RS (rainbowstevie) wrote,

Top 10 (or maybe more!) Books Written Before My Mom Was Born

Note: this is a queued post and will be linked back to the main one when I get a chance.

This week's Top Ten Tuesday Topic is a VERY awesome one I am grateful to Davida Chazan at The Chocolate Lover's Book Blog for suggesting: "books written before I was born," which made me lol because that's basically half my content every other week, so I decided to up the challenge by one generation and restrict myself to books published before 1952 (sorry to reveal your age on the internet, Mom).

I still had 50+ books tagged on my 'vintage' shelf on Goodreads shelf that fit these parameters, and that doesn't even include the extensive back catalogs of older authors I read as a kid. (...OR PICTURE BOOKS. I could have done picture books again!! Oh well.)

I'm sure I have mentioned a few of these before too, especially since I'm shooting for some of the best (though this is not an exhaustive list by any means), but maybe someone new will see them this round.

1. Luck of the Trail - Esther Birdsall Darling
I dare you to find me a more authentic author of early 20th century sled dog tales. She has more famous ones about more famous dogs, like Baldy of Nome, but this is the one that lodged in my heart. Even if I don't fully remember its plot.

2. Misty of Chincoteague - Marguerite Henry
I can't NOT shout out my favorite author, and although this is probably one of her more well known horse books and I prefer to be Encyclopedia Obscura over here, it's still not as well known as it should be.

3. Silver Birch - Dorothy Lyons
Nor can I fail to praise one of my other favorite horse book authors, this one the first in a quartet* about a ranch girl whose talent lies in gentling and training lost-cause horses, and who ultimately wants to breed palominos. (*including the only one popular enough to be distributed by Scholastic, Golden Sovereign)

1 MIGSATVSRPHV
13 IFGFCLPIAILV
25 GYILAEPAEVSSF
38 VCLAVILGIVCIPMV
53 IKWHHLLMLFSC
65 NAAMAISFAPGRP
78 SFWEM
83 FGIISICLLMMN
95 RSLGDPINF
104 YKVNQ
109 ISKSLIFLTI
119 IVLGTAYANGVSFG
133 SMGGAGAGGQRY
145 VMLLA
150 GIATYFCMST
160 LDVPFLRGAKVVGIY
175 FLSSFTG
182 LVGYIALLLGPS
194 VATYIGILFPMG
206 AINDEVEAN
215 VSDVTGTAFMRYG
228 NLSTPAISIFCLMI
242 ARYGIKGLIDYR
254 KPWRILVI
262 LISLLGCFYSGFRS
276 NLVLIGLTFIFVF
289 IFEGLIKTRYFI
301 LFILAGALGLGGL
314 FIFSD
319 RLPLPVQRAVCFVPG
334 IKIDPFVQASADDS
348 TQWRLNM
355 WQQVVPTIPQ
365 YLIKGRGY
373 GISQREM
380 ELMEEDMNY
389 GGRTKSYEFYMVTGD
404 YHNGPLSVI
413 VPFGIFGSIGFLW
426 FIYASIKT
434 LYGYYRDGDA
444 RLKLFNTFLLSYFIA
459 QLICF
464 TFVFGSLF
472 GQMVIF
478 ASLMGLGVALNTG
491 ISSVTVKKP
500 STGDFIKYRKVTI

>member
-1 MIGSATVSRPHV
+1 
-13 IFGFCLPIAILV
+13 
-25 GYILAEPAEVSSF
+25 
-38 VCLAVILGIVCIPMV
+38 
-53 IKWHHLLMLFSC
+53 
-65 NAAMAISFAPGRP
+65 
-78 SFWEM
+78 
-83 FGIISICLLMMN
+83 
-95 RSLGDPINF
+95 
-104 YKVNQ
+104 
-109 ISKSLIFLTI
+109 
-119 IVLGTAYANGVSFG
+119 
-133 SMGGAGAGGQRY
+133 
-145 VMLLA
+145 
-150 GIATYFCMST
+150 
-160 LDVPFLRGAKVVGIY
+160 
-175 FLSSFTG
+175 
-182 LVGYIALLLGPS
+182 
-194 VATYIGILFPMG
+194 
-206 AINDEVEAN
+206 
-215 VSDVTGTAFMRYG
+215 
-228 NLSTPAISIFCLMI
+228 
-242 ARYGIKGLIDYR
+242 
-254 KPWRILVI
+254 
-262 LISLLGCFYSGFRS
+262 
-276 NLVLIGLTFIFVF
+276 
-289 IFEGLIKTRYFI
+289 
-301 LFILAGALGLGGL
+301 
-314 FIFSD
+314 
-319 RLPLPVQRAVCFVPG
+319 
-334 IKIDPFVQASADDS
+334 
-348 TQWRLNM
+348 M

4. Vulpes the Red Fox - Jean Craighead George
JCG's first book was definitely a favorite of mine as a kid, and one that influenced my love of both her books and realistic wildlife stories in general.

5. Children of the Covered Wagon - Mary Jane Carr
I'm gonna shout this one out, even though I don't remember it much, just because I've always thought it was cool that there was an Oregon Trail book long before kids would be widely obsessed with the idea because of a computer game, and I gave it 5 stars when I read it.

6. Hoofbeats on the Trail - Vivian Breck
A month-long trip group hiking in the Sierra Nevada, with equine pack animals? Sign me UP! Literally and figuratively.

7. Bright Island - Mabel Robinson
Born and raised on Bright Island off the Maine coast, Thankful Curtis is more like her sea captain grandfather than any of her older brothers are. Nothing suits her better than sailing and helping her father with the farm. But when her dreaded sisters-in-law suggest that Thankful get some proper schooling on the mainland, the wind is knocked from her sails.

This is one my mom actually recommended to me, after a year-long quest to remember what it was called and an MVP What's That Book? member finding it. It was one of her favorite books as a young teen and I really loved it as well.

8. The Ark - Margot Benary-Isbert*